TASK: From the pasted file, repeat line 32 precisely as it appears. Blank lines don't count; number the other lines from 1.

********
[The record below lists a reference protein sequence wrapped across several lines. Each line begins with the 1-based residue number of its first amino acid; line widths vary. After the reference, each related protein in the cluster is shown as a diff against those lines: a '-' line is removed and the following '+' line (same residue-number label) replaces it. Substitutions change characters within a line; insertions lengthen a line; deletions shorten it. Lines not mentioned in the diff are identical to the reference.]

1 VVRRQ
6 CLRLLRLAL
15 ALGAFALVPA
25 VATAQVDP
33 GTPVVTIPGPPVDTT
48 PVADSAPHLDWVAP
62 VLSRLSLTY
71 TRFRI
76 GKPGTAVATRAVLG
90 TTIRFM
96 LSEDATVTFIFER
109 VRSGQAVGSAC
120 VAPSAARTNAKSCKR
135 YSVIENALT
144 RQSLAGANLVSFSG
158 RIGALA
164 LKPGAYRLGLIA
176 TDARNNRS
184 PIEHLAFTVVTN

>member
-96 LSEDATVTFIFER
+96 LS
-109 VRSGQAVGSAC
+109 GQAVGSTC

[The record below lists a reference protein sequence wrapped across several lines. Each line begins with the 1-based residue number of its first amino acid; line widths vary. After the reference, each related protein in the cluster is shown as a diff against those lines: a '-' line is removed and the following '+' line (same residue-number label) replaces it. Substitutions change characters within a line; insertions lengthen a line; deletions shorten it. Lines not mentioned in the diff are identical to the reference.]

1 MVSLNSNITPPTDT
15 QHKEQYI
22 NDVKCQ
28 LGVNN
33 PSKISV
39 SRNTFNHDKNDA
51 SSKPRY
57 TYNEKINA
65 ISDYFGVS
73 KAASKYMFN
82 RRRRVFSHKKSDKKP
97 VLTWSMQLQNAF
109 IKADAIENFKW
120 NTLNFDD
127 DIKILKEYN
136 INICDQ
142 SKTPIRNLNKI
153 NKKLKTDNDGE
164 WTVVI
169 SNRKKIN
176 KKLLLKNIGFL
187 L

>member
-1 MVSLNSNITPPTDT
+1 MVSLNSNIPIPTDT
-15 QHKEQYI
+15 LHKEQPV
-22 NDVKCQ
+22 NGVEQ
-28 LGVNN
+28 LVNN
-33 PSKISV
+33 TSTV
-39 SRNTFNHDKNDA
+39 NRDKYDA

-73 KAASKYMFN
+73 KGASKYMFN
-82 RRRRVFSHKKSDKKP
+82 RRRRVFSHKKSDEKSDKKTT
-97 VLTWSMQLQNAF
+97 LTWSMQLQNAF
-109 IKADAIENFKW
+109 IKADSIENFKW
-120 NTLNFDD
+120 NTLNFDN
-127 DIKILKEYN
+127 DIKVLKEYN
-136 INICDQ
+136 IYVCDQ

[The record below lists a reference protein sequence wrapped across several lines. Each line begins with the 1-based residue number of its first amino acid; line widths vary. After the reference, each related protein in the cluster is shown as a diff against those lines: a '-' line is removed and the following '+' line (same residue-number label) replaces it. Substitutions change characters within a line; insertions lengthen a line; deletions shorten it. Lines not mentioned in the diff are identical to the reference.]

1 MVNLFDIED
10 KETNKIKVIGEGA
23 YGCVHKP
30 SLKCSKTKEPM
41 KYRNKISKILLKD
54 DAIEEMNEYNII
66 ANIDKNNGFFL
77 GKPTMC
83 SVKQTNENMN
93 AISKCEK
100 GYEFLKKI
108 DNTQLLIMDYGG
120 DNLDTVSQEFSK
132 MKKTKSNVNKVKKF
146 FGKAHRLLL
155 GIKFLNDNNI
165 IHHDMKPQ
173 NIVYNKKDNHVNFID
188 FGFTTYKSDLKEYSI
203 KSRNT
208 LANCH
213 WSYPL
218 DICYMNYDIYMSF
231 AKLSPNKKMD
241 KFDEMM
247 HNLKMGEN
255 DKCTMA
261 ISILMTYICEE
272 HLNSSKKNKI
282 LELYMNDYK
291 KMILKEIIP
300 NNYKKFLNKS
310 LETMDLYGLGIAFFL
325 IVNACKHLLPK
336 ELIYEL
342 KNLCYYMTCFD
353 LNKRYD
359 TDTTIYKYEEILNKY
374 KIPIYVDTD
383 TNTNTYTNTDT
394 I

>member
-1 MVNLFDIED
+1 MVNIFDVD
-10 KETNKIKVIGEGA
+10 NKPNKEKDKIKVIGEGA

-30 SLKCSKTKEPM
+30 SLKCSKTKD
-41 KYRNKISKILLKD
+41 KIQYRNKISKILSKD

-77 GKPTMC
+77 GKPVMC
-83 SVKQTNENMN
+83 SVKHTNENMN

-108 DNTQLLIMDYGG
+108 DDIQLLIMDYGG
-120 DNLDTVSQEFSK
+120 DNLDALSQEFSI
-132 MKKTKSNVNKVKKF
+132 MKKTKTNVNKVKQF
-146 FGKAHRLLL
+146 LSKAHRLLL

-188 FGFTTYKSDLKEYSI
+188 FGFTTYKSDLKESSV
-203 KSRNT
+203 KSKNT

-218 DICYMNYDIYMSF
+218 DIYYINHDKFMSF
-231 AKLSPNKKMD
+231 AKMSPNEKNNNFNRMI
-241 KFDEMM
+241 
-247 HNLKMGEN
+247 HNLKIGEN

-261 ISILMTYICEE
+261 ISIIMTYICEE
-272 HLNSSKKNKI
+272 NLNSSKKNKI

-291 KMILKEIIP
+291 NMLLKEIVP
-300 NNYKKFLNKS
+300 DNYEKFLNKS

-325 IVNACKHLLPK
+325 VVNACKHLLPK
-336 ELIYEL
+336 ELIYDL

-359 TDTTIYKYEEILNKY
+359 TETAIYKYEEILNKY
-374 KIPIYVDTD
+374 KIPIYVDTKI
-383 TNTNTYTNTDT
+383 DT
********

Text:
39 SRNTFNHDKNDA